KY Primary Election Results

Tuesday’s primary elections in Kentucky have now set the stage for legislative battles in November.  House Republicans are setting their sights on trying to win control of that chamber from the Democrats who hold  slim 53-47 majority.  Meanwhile Senate Republicans are easily poised to maintain their strong majority.  The following is a roundup of key legislative primaries from around the Commonwealth.

11th House District

Henderson City Commissioner Robby Mills won Tuesday's Republican primary, defeating Henderson physician James Buckmaster by nearly 11 points.  Mills will face another physician, Democratic Rep. David Watkins, in November.

23rd House District (Open)

Two Republicans and two Democrats squared off in primary races Tuesday for a chance to succeed retiring House Democratic Majority Caucus Chair Johnny Bell of Glasgow.  Glasgow attorney Danny Basil overwhelmingly won the Democratic primary with nearly 65 percent of the vote, defeating Glasgow City Councilman Joe Trigg. Meanwhile, retired educator Steve Riley easily won the Republican nomination with more than 71 percent, defeating Freddie Joe Wilkerson. 

33rd House District

Republican Rep. Ron Crimm of Louisville, an 19-year incumbent, will not be returning to Frankfort next session after succumbing to Louisville lawyer Jason Nemes.  Nemes handed the 81-year-old Crimm a 17-point defeat in a three-way Republican primary.  Louisville accountant Andrew Schachtner finished third with 430 votes.

 Nemes is the former director of the Administrative Office of the Courts and chief of staff for the Kentucky Supreme Court. His father, Mike Nemes, is a former state legislator and currently the deputy secretary of the Kentucky Labor Cabinet under Gov. Matt Bevin. Nemes will face Democratic candidate Rob Walker, an attorney, in the heavily Republican district which covers parts of northeastern Jefferson County and southwestern Oldham County.  Walker is a conservative Democrat in a Republican district, and touts himself as being a member of Governor Bevin’s transition team when the governor took office last year.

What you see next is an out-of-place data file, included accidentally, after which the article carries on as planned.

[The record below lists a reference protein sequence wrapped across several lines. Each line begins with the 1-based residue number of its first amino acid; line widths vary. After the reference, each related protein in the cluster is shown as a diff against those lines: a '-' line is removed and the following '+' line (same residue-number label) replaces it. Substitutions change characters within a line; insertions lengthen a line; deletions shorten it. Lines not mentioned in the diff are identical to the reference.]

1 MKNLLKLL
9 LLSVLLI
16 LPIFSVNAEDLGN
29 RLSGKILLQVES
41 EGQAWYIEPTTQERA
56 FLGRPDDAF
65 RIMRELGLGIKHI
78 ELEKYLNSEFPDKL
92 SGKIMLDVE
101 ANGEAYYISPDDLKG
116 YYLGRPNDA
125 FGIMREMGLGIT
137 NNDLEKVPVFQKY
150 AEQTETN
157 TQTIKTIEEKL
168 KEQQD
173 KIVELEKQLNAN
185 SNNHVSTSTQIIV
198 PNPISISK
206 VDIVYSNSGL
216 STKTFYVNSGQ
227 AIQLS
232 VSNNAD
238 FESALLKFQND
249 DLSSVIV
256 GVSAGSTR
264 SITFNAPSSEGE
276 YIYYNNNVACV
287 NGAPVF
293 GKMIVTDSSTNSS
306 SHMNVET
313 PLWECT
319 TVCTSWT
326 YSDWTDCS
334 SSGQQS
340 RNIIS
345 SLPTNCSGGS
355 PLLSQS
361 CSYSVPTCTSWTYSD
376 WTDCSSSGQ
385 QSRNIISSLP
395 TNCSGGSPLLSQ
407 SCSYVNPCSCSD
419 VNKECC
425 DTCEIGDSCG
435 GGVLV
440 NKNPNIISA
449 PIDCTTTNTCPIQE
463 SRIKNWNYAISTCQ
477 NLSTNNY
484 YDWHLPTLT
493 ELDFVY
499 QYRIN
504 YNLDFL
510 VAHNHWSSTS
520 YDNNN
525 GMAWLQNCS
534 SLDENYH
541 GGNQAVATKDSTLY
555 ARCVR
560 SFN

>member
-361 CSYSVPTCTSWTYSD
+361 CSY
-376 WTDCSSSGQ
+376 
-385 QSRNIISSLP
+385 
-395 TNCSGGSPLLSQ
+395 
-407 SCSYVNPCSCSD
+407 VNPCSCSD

38th House District

First-time candidate McKenzie Cantrell, a Louisville attorney for the Kentucky Equal Justice Center, soundly defeated longtime Louisville Metro Councilman Dan Johnson in the Democratic primary.  Cantrell will face incumbent Republican Rep. Denny Butler.  Butler was twice elected in the district as a Democrat, but he switched to the GOP last year after disagreements with House Speaker Greg Stumbo and after Republican Matt Bevin's victory in the race for governor.

41st House District

Former Democratic Metro Council member Attica Scott soundly defeated Rep. Tom Riner, a 34-year veteran Democrat in the state House. Scott, an Emerge Kentucky graduate, finished with 54 percent of the vote to Riner’s 34 percent. A third candidate, Phil Baker, received about 19 percent of the vote. Riner, a Baptist minister noted for his independent streak, opted to not fundraise for the race and has been mired in controversy after recruiting the Liberty Counsel to assist with Rowan Co. Clerk Kim Davis’ legal defense when she opted to stop issuing marriage licenses.  A current Democratic state representative and a former state legislator both endorsed Scott in the race, citing the Kim Davis controversy.